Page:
This morning ProPublica, a Pulitzer Prize winning non-profit news organization, wrote about the Transportation Security Administration’s (TSA) quietly swapping certain Advanced Imaging Technology (AIT) scanners from airports around the country, replacing them with other AIT scanners, implying that this is being done for health reasons.
ProPublica journalist Michael Grabell writes, “The TSA is not phasing out X-ray body scanners altogether,” a completely misleading statement, the TSA is not phasing out backscatter (X-Ray) scanners at all.
Over the past few years there has been considerable controversy over the TSA’s installation and use of AIT scanners to screen passengers at airports. The TSA’s AIT scanners have made headlines due to producing ‘nude images,‘ their costs, the emission of ionizing radiation, and being banned for use in airports by the European Union … but what most people don’t know is that not all AIT scanners are the same.
When the TSA began installing AIT scanners in 2010 the agency wanted a significant number of scanners quickly, resulting in a split contract for two different types of technology. The AIT scanners the agency selected were the L3 Communications ProVision scanners, using millimeter-wave technology and the Rapiscan Systems Secure 1000 scanners using backscatter technology.
While the TSA publicly defends its continued use of the Rapiscan System’s scanners, they have been a thorn in the TSA’s side since their original purchase. The TSA’s selection of Rapidscan’s technology has been mired in stories of political back room dealings due to the association of former Secretary of Homeland Security’s Michael Chertoff with Rapiscan, the issue of backscatter scanners emitting ionizing radiation, visually invasive software that shows “nude” images, as well as an increased rate operational failure and internal reports from the agency’s Transportation Security Laboratory showing false alarm rates averaging 38%.
But does this mean the TSA is removing the Rapiscan scanners from service at certain airports as the ProPublica report implies, due to health issues? No, it does not.
Michael Grabell implies radiation is a factor in the TSA’s decision to shuffle its hardware, stating,” The Transportation Security Administration has been quietly removing its X-ray body scanners from major airports over the last few weeks and replacing them with machines that radiation experts believe are safer.“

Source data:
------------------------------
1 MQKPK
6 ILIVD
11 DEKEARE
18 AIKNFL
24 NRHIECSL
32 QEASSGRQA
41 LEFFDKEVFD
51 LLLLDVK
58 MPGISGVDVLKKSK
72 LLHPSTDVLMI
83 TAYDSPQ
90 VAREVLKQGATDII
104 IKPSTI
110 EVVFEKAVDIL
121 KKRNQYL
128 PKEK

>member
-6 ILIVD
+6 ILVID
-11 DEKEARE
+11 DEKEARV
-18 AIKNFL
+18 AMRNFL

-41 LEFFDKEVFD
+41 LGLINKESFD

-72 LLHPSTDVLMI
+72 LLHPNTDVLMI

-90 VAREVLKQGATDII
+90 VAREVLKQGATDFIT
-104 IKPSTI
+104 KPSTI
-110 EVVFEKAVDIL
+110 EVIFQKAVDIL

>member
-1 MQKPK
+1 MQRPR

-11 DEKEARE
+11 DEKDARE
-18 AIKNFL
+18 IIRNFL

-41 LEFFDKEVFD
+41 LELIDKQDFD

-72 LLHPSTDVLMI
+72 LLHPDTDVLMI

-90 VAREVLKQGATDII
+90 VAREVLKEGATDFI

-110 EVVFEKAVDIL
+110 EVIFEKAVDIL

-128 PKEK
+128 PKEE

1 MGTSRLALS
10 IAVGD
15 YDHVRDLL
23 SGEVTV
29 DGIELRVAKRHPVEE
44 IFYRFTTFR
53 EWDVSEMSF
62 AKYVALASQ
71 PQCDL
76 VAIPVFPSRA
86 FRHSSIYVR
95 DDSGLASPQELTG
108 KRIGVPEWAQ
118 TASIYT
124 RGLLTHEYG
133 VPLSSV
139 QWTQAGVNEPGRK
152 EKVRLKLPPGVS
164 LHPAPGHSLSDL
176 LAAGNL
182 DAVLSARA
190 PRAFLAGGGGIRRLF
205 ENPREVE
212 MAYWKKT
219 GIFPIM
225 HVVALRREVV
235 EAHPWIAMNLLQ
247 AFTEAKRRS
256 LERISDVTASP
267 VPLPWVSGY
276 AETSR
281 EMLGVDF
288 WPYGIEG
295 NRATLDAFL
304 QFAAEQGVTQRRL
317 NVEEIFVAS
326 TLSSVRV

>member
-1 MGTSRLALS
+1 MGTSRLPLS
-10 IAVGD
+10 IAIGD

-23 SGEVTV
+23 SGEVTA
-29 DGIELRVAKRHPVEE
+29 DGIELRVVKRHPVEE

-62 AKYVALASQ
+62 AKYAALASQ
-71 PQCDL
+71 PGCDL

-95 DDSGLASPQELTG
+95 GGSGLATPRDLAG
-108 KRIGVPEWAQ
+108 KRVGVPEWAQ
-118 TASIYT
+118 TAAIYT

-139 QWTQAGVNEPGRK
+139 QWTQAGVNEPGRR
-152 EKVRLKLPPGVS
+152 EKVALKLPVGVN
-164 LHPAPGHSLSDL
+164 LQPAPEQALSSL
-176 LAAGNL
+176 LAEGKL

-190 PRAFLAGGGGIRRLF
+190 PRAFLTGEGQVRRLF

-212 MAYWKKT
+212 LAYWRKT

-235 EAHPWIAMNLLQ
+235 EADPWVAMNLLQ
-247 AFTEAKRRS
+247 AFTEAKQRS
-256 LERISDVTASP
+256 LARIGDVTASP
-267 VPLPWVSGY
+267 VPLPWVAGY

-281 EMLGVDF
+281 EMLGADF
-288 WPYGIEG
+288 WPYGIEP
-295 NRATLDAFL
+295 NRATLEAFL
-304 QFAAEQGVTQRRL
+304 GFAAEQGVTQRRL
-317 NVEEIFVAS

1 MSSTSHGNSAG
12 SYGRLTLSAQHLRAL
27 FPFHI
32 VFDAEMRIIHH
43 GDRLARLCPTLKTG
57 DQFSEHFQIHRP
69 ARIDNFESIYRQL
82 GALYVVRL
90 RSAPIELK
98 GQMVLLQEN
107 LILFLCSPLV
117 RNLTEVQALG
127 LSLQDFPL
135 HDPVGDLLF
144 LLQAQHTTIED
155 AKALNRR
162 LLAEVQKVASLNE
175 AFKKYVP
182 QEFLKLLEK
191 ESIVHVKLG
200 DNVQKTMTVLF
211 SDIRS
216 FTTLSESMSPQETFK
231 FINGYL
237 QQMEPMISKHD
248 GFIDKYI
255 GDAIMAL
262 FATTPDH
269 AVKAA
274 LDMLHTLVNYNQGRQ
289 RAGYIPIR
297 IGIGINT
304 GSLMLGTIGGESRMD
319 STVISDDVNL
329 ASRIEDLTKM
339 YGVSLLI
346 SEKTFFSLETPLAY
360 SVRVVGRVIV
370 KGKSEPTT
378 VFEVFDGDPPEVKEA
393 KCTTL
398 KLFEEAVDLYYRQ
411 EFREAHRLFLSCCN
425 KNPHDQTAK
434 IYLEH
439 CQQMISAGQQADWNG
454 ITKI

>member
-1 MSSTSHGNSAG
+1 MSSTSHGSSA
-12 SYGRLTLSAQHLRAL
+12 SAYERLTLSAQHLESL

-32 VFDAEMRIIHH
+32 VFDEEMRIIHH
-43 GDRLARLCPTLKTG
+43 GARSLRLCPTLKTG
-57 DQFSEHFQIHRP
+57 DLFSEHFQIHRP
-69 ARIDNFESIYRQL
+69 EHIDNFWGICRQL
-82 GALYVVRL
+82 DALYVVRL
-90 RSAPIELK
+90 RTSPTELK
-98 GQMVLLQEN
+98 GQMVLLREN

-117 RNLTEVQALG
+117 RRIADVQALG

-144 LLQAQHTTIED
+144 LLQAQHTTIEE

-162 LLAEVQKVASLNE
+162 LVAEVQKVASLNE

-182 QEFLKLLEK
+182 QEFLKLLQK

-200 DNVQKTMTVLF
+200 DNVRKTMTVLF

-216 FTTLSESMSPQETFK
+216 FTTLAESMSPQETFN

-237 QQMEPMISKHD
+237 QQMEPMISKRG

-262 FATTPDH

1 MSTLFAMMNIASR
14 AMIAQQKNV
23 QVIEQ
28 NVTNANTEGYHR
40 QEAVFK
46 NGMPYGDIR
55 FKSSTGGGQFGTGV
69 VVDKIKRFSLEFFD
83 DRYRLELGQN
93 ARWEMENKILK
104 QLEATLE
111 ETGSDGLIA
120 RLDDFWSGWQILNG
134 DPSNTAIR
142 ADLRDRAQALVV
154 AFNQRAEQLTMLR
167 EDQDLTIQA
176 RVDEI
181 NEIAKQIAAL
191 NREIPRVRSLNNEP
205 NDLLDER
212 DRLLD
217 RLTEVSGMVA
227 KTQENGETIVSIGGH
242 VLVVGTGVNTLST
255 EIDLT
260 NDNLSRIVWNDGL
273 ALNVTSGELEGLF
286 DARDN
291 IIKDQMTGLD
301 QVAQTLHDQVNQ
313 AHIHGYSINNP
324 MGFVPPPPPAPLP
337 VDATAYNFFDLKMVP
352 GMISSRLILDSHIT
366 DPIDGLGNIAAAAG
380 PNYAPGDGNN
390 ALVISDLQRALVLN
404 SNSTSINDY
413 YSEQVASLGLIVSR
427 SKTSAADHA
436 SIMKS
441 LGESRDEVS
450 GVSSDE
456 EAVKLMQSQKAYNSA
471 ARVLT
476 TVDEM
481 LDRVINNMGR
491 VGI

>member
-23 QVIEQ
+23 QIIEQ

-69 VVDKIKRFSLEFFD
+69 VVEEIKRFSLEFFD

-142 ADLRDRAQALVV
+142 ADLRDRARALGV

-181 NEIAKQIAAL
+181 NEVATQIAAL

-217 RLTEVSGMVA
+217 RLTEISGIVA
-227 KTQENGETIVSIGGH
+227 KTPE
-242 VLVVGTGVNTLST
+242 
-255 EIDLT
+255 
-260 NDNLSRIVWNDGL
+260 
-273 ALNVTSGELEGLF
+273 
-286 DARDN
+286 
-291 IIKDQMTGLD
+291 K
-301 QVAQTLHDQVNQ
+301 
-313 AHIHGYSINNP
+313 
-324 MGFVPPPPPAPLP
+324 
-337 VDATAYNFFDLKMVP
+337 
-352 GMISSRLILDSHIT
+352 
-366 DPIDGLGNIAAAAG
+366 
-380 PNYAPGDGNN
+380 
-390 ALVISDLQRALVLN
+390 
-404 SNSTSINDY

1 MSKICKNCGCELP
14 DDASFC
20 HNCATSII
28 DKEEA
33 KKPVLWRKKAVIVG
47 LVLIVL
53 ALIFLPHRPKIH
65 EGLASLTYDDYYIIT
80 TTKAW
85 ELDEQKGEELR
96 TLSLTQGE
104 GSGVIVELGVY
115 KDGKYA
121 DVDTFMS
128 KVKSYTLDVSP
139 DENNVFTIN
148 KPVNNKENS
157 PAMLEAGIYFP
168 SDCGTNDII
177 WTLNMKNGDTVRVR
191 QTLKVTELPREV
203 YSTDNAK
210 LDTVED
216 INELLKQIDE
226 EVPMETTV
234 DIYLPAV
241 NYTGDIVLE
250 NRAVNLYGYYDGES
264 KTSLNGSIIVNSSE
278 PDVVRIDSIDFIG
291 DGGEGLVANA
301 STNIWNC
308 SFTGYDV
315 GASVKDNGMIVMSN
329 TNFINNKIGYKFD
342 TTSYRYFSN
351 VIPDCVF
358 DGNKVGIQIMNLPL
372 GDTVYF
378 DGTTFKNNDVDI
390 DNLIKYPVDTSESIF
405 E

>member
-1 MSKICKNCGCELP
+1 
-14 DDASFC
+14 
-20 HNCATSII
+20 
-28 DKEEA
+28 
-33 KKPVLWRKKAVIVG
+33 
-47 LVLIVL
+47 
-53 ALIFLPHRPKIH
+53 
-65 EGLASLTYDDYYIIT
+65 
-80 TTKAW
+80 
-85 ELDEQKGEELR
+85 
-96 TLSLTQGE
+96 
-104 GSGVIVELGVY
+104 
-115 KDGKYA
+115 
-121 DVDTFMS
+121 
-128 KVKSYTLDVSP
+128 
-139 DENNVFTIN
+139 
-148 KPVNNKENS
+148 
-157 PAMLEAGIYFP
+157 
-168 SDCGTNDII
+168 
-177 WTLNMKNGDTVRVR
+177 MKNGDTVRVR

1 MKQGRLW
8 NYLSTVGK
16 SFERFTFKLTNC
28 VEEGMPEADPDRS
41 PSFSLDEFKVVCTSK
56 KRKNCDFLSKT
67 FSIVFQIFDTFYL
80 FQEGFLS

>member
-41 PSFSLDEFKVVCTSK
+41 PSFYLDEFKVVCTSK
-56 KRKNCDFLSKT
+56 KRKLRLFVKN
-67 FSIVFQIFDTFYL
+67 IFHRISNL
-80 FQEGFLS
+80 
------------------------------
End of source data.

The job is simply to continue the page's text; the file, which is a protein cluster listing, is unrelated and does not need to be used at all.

The shuffeling of hardware and technology does not reduce the number of Rapiscan Secure 1000 backscatter scanners, it just allows for more L3 Communications ProVision scanners to be installed at more airports throughout the United States. The reasoning behind the TSA swapping Rapiscan for L3 scanners at higher volume airports around the country is primarily to streamline the software and implement scanners that facilitate a quicker processing time.
This “strategic reallocation,” as the TSA is calling it, is due to the superior speed at which the L3 Communications scanners screen passengers, the more effective software interface for operators to quickly determine if a physical search of a person is required, a higher in-service reliability rate and a lower false-alarm rate. An important software aspect in play is the certification of the Automated Target Recognition (ATR) software, which removes the need for a Transportation Security Officer (TSO) to directly view the screen. The Automated Target Recognition software is fully operational with the L3 Communications ProVision hardware.
As the TSA is removing Rapiscan backscatter scanners from Category X airports such as Chicago O’Hare, Los Angeles International Airport and New York’s JFK International Airport, they are moving them to smaller airports that do not require the same speed of screening and operational reliability as these major airports. Presently, 96 Rapiscan Secure 1000 scanners are being temporarily removed from service to be upgraded to handle ATR software technology, once these scanners are upgraded they will go to Category 3 and 4 airports, as on the whole, the Rapiscan ATR software has not been certified for use due to reliability issues.
If the TSA was removing backscatter scanners from airports and placing them in warehouses, beside the failed Explosive Trace Detection Portal (puffer) scanners, there would be cause for investigation into the agency’s longstanding stance on the health implications and deployment of the Rapiscan scanners … but the TSA is merely doing what any agency, or business, would do when it needs things to be reliable and faster, bring in newer more effective technology to major operations and move the less effective and slower technology to its smaller operations.
The issue of the TSA denying any health related issues related to Rapiscan’s backscatter scanners needs to addressed by the U.S. House & Senate, where in reality it will likely never be addressed as the agency is overseen by 108 committees and sub-committess who are compartmentalized and who appear to have little control or oversight over the TSA.